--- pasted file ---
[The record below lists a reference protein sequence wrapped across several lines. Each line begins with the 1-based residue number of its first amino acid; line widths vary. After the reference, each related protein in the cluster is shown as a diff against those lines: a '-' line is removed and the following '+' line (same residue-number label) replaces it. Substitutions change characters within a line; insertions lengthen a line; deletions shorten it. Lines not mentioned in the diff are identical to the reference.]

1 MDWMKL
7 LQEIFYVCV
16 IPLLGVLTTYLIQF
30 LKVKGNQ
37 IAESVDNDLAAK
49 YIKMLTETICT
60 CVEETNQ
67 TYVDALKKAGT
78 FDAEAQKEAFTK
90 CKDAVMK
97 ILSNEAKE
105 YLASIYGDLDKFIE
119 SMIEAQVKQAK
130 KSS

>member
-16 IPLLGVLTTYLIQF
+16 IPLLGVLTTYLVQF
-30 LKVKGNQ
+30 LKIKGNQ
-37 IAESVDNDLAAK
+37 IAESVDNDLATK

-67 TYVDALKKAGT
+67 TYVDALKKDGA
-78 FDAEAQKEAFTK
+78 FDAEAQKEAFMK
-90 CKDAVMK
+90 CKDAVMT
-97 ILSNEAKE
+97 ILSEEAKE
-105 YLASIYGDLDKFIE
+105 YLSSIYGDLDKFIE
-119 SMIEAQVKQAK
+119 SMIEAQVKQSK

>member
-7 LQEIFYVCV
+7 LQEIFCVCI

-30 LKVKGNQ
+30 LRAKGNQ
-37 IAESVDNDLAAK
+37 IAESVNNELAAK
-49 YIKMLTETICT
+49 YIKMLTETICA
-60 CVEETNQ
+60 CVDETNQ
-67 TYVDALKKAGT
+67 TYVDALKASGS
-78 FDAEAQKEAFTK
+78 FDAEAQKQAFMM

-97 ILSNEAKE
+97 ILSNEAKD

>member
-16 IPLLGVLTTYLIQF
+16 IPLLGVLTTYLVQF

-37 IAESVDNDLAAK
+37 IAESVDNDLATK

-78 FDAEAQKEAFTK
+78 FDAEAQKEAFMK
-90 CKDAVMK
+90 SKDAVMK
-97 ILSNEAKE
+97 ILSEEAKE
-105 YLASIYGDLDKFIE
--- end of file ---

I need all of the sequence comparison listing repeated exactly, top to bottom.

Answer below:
[The record below lists a reference protein sequence wrapped across several lines. Each line begins with the 1-based residue number of its first amino acid; line widths vary. After the reference, each related protein in the cluster is shown as a diff against those lines: a '-' line is removed and the following '+' line (same residue-number label) replaces it. Substitutions change characters within a line; insertions lengthen a line; deletions shorten it. Lines not mentioned in the diff are identical to the reference.]

1 MDWMKL
7 LQEIFYVCV
16 IPLLGVLTTYLIQF
30 LKVKGNQ
37 IAESVDNDLAAK
49 YIKMLTETICT
60 CVEETNQ
67 TYVDALKKAGT
78 FDAEAQKEAFTK
90 CKDAVMK
97 ILSNEAKE
105 YLASIYGDLDKFIE
119 SMIEAQVKQAK
130 KSS

>member
-16 IPLLGVLTTYLIQF
+16 IPLLGVLTTYLVQF
-30 LKVKGNQ
+30 LKIKGNQ
-37 IAESVDNDLAAK
+37 IAESVDNDLATK

-67 TYVDALKKAGT
+67 TYVDALKKDGA
-78 FDAEAQKEAFTK
+78 FDAEAQKEAFMK
-90 CKDAVMK
+90 CKDAVMT
-97 ILSNEAKE
+97 ILSEEAKE
-105 YLASIYGDLDKFIE
+105 YLSSIYGDLDKFIE
-119 SMIEAQVKQAK
+119 SMIEAQVKQSK

>member
-7 LQEIFYVCV
+7 LQEIFCVCI

-30 LKVKGNQ
+30 LRAKGNQ
-37 IAESVDNDLAAK
+37 IAESVNNELAAK
-49 YIKMLTETICT
+49 YIKMLTETICA
-60 CVEETNQ
+60 CVDETNQ
-67 TYVDALKKAGT
+67 TYVDALKASGS
-78 FDAEAQKEAFTK
+78 FDAEAQKQAFMM

-97 ILSNEAKE
+97 ILSNEAKD

>member
-16 IPLLGVLTTYLIQF
+16 IPLLGVLTTYLVQF

-37 IAESVDNDLAAK
+37 IAESVDNDLATK

-78 FDAEAQKEAFTK
+78 FDAEAQKEAFMK
-90 CKDAVMK
+90 SKDAVMK
-97 ILSNEAKE
+97 ILSEEAKE
-105 YLASIYGDLDKFIE